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Barry University's Dwayne O. Andreas School of Law, Orlando, Florida

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The institution offers just one law degree-the J.D. degree-with an extensive focus on developing students' analytical, ethical, and communication skills. Like most law schools, Barry Law offers both full-time and part-time programs. The full-time program is a three-year curriculum with classes offered in the day. For part-time students, the program lasts four years with classes offered in the evenings Monday through Thursday for the first year.

Part-time students typically take between nine and 11 credits for the first year, planned with a schedule designed by the registrar. Thereafter, part-time students may design their own schedules to meet their specific needs, taking as many as 12 credits or as few as eight. Summer session classes are also available to students after successful completion of the first year. Study-abroad credits are recognized by the school as long as the foreign program is ABA approved.



For the class entering in 2006, the median LSAT score was 149, with the 25th and 75th percentile scores ranging from 147 to 151. The median GPA was 3.12. 79.1% of Barry Law graduates passed the bar exam on their first try, according to the latest report released by the Florida Board of Bar Examiners. This is the highest first-time passage rate in the school's history; in the past, its passage rate has lagged behind the state's average passage rate. 68% of current law students (non-graduates) passed the bar exam on their first try in the most recent sampling, up from just below 60% the previous year.

The school is split evenly along gender lines, with the faculty-to-student ratio in 2006-2007 standing at 1:16.5. According to the Internet Legal Research Group, the average starting salary for graduates in 2005 was $58,000 in the private sector and $33,250 in the public sector.

Tuition for full-time students for the 2007-2008 school year totals $29,300. Part-time tuition runs to $22,100. Additional estimated expenses include room and board ($6,300), books ($600 to $800), transportation ($1,350), and personal miscellaneous expenses ($1,800).

The law school offers substantial scholarships to qualifying students, with 75% of the 2006-2007 entering class having received minimum scholarships of $1,000. No application is required for this scholarship; admission alone will guarantee consideration, with an acceptance letter and offer extended within three to four weeks. Students are also eligible for Federal Stafford Loans, which can provide an additional $20,500 toward tuition.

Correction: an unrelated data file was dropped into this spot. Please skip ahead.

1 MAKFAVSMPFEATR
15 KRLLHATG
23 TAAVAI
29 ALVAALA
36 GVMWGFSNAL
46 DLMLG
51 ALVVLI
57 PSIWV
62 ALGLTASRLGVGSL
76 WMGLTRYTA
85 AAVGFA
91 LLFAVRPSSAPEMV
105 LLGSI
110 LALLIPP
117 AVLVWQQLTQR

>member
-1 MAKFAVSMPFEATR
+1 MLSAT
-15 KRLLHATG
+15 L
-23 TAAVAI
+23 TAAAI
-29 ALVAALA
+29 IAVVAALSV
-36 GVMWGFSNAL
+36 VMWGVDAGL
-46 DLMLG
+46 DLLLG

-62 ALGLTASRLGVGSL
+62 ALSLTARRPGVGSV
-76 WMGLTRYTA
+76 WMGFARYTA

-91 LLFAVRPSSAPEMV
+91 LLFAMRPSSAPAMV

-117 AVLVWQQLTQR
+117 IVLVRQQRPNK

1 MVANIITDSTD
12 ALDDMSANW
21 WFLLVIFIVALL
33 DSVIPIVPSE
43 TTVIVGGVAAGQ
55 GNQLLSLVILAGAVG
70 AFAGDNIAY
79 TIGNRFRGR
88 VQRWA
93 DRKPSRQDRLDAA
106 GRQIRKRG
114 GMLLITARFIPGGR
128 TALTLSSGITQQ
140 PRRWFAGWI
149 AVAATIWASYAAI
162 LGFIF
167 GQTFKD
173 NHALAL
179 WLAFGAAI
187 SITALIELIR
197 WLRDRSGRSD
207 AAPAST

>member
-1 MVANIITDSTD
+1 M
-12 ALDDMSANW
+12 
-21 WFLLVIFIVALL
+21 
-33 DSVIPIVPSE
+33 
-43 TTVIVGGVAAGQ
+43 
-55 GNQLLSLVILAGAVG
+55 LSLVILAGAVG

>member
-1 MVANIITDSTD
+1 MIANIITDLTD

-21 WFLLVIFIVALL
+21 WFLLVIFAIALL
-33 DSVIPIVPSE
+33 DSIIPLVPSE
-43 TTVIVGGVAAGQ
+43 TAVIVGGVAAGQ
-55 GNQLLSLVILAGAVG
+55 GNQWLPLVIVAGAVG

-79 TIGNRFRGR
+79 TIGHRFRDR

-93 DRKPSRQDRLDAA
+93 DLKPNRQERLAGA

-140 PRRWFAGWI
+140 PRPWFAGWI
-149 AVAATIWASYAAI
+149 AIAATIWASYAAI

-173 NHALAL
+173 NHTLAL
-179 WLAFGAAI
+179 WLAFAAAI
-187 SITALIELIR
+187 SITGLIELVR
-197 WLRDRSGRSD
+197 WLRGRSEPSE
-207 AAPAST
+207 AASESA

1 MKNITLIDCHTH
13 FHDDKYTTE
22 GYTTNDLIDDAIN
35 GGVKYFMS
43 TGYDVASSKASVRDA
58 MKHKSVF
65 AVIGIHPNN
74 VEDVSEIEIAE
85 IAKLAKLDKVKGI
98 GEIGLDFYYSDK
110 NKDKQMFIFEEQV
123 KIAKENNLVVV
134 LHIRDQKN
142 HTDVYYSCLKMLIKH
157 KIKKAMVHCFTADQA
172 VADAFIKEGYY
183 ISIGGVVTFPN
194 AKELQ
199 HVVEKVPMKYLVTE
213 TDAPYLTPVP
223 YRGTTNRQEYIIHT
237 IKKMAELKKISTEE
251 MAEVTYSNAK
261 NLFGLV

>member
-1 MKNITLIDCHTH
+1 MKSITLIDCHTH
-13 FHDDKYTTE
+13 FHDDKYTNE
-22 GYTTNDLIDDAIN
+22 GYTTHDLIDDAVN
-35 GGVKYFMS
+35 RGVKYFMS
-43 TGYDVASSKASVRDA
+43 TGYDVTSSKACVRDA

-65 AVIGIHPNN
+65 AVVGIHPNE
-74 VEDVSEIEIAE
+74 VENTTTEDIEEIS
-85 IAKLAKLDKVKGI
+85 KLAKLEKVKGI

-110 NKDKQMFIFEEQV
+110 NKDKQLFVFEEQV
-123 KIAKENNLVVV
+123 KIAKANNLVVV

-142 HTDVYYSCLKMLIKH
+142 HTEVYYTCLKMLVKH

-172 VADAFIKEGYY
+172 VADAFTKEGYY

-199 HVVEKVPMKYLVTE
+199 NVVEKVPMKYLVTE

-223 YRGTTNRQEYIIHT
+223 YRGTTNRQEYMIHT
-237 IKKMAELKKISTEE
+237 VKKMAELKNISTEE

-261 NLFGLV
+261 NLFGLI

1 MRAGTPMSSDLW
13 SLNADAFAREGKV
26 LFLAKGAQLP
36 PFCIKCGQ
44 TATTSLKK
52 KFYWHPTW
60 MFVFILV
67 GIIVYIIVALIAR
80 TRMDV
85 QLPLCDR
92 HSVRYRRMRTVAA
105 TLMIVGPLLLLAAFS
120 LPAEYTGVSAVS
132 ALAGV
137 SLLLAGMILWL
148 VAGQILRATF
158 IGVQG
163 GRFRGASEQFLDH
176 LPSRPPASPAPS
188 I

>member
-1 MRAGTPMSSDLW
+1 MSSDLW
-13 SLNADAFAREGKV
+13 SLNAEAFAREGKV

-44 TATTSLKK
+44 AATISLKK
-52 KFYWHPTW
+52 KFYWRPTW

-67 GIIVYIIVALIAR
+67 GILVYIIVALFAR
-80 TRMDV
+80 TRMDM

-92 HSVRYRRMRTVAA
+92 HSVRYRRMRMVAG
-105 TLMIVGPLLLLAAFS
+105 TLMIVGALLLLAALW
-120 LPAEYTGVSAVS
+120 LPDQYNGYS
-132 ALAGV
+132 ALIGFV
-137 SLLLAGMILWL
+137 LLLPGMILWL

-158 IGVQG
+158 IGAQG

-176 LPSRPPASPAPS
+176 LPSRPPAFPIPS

Barry Law adheres to a rolling admissions policy, reviewing applications from early November until the entering class is filled. New students may only enter during the fall. The school anticipates enrolling between 150 and 200 full-time students and an additional 50 part-time students for the upcoming school year.

The school observes a policy which requires all students to have completed at least 40 hours of pro bono service prior to graduation. It also utilizes a number of externships, as well as an in-house clinic called the Children and Family Clinic (CFC). The CFC directs most of its efforts toward a number of family-oriented legal disciplines, including delinquency, dependency, mental health, and education law. Participation in the CFC earns law students certification as legal interns by the Florida Supreme Court. This designation allows law students to provide representation for clients under the supervision of law professors.

Students may also participate on the Moot Court Board, where upper-class students work with first-year legal writing students to prepare oral arguments. The Trial Team Program is also available to students who wish to develop their real-world trial skills.

Though the school is relatively new, it publishes its own legal journal, the Barry University Law Review, which is published and edited by law students annually. The law review includes student- and faculty-authored articles on current legal issues, as well as contributions from judges and practicing lawyers.




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